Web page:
Purpose: The Bayesian adaptive quick contrast sensitivity function (qCSF) method with a 10-letter identification task provides an efficient CSF assessment. However, large populations are unfamiliar with letters and cannot benefit from this test. To overcome the barrier, we conducted this study.
Method: A new font for digits (0∼9) was created. The digits were then filtered with a raised cosine filter, rescaled to different sizes to cover spatial frequencies from 0.5 to 16 cycles per degree (cpd), and used as stimuli in a 10-alternative forced choice (10AFC) digit identification task. With the 10AFC digit identification task, the CSFs of five young and five old observers were measured using the qCSF and Psi methods. The estimates from the latter served as reference.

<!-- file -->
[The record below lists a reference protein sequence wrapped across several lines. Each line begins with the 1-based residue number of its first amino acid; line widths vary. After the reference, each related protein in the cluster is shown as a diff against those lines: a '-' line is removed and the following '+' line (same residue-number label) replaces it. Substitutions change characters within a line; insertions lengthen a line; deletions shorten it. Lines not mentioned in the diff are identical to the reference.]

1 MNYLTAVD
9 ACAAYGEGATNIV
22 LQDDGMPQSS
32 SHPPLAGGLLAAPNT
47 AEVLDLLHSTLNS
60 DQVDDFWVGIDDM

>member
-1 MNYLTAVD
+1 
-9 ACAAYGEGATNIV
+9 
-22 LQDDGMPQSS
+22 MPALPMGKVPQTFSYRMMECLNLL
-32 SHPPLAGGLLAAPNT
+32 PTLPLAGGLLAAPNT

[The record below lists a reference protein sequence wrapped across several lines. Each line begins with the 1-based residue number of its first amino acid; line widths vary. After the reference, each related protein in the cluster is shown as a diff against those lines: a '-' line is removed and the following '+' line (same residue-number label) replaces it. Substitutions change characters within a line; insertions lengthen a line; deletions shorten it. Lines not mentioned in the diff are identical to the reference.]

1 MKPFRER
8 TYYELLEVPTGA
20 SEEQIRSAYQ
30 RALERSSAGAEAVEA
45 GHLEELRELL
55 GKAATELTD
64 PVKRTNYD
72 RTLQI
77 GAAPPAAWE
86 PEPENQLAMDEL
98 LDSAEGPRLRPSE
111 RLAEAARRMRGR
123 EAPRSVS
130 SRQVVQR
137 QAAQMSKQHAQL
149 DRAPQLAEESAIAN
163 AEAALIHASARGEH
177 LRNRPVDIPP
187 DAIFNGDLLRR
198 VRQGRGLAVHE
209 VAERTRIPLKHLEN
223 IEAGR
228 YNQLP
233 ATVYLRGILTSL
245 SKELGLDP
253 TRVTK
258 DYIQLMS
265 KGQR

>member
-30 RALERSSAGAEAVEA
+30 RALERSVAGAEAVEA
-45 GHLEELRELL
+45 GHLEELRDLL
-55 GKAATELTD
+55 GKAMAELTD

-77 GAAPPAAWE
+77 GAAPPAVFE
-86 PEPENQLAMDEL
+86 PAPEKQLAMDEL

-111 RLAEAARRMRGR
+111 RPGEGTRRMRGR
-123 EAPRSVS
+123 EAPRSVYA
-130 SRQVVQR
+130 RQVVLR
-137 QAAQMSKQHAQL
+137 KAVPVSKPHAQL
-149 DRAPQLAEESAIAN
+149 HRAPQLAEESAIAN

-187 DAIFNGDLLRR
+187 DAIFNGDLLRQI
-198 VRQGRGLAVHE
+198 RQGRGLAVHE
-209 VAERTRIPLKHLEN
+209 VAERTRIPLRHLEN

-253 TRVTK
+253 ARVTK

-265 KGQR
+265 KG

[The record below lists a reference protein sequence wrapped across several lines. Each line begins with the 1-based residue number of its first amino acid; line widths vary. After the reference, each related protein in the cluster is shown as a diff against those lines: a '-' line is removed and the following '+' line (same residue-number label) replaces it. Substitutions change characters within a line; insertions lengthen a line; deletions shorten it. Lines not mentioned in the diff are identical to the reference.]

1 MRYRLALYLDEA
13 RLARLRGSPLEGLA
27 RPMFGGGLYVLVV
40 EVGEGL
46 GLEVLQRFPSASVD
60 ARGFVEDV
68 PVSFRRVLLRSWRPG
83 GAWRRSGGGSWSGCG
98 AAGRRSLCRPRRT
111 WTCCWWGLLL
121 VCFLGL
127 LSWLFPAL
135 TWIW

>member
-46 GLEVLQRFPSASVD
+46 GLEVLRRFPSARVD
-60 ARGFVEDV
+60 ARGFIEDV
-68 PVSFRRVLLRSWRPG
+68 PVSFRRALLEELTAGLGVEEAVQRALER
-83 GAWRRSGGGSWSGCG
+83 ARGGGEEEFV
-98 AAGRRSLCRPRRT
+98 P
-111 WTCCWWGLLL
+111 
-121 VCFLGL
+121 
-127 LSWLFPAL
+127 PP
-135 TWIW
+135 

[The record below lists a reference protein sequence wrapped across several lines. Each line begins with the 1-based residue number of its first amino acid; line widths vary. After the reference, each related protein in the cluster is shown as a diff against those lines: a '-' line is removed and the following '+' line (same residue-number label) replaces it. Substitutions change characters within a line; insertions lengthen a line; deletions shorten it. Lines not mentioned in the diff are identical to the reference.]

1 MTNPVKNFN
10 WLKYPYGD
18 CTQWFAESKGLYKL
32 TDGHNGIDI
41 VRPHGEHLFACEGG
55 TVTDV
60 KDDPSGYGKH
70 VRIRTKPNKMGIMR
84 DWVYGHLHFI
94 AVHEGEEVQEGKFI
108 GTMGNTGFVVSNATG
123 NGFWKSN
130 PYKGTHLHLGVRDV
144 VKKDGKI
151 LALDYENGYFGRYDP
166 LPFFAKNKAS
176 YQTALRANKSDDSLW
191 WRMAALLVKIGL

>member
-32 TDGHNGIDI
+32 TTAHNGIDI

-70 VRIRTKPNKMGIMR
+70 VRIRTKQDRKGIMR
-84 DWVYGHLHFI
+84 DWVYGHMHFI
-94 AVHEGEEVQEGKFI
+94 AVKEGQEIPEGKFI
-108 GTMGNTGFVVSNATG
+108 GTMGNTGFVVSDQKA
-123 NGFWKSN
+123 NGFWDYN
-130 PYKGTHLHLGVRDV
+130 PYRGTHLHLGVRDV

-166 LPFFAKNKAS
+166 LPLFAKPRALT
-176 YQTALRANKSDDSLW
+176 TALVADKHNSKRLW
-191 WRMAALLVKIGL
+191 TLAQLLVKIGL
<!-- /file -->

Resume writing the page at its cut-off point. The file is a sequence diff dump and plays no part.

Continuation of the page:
Results: The new digit font showed significantly improved similarity structure, Levene's test, F(1, 88) = 6.36, P = 0.014. With the 10-digit identification task, the CSFs obtained with the qCSF method matched well with those obtained with the Psi method (root mean square error [RMSE] = 0.053 log10 units). With approximately 30 trials, the precision of the qCSF method reached 0.1 log10 units. With approximately 75 trials, the precision of the CSFs obtained with the qCSF was comparable to that of the CSFs measured by the Psi method in 150 trials.
Conclusions: The qCSF with the 10 digit identification task is validated for both young and old observers.
Translational Relevance: The qCSF method with the 10-digit identification task provides an efficient and precise CSF test especially for people who are unfamiliar with letters.